File this one in the category of good problems to have, one the Pacers' front office can worry about after the season when West and Pendergraph become free agents. For now, it's looking like an embarrassment of riches.
“I think he's a heckuva player, maybe a starter,” coach Frank Vogel said of Pendergraph. “He's definitely at least a rotation player. The thing people don't know about Jeff Pendergraph is that he's got an extraordinary basketball IQ. He's like an assistant coach out there, in every practice and every film session. He's coaching everybody. He sees everything and really, really understands the game.”
Collison must have known that. He and Pendergaph have been friends since they attended elementary school together in Etiwanda, Calif., which lies roughly halfway between Los Angeles and Reggie Miller's hometown of Riverside. They lived about five minutes away from one another and played together on a high school team that failed to advance past the Indiana equivalent of the Regional portion of the state tournament. They lost in the first game against a Los Angeles team as seniors.
One would think a high school team with two future NBA players would do better than that, but Pendergraph can find comfort – and the last word – with his employment in the NBA, something that eluded his opponents.
“I'm playing now and they're not, so it doesn't really matter,” he said.
Pendergraph attended Arizona State, while Collison went off to UCLA. They each stayed all four years, then entered the draft in 2009. Collison went 21st to New Orleans. Pendergraph was the first pick of the second round, going 31st to Portland. Hansbrough, meanwhile, went 13th to the Pacers. Although Collison was traded to Dallas last summer, Pendergraph still has Pritchard on hand to contribute to his comfort zone.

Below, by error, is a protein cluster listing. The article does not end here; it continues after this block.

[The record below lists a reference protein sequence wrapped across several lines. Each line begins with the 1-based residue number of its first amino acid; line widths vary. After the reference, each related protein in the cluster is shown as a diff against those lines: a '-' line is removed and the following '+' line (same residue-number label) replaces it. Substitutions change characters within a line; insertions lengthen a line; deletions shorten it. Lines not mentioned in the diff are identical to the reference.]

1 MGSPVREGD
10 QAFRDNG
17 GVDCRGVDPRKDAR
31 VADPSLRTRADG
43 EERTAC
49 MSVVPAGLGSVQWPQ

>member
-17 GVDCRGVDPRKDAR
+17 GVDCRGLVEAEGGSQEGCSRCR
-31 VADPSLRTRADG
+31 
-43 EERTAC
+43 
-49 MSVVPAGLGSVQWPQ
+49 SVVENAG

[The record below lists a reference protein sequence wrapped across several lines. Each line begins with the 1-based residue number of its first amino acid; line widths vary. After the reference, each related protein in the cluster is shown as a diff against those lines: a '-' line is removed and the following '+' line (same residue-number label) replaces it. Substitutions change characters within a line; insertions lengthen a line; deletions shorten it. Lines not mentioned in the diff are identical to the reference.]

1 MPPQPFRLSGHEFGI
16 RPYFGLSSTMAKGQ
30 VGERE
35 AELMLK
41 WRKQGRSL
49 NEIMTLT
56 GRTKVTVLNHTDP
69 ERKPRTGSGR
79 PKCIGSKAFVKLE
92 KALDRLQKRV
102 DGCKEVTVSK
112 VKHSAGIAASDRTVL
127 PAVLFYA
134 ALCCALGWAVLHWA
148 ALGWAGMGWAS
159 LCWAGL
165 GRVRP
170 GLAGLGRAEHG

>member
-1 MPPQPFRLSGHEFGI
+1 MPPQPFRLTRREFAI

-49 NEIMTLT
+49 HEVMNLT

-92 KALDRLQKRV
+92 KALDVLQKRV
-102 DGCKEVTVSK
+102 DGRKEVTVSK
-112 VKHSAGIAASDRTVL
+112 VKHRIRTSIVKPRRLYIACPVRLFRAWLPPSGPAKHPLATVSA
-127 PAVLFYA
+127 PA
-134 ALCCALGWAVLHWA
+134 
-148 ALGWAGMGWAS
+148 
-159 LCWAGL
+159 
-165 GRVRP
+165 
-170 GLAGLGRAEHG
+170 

“It's been cool to see him around,” he said. “It's cool to sit down and talk with him. I don't get scared and think, Oh, no, it's the GM! I talk to him like he's one of the guys.”
Without donning rose-colored glasses, West's absence can be interpreted as a positive for the Pacers. He's getting some rest while his back heals, perhaps restoring some vitality to his 32-year-old legs. Hansbrough and Pendergraph, meanwhile, are gaining more experience and confidence that can be utilized when they return to their previous roles on the bench – assuming they can accept the disappointment of the downgrade.
“We definitely want David healthy, but it's given us some opportunities and some momentum in case something does happen in the playoffs and we need to step in,” Hansbrough said.
Hansbrough, at least, knows he's going to play, either as a starter or reserve. Pendergraph will have to accept the very real possibility of not playing at all when West is in the lineup, as he's already done in 41 games this season. There's just not enough room in the competitive part of a game for three power forwards, and West's credentials as player and leader are too pristine to challenge.
Still, West's injury has been healing for Pendergraph.
“I'm building more and more confidence with the coaching staff; they know what I can do,” he said. “Tyler, same thing. He's getting his mojo going, so when D West comes back there's no fall-off from starter to backup to third guy in the spot. We can all pick up the slack for each other if we need to.”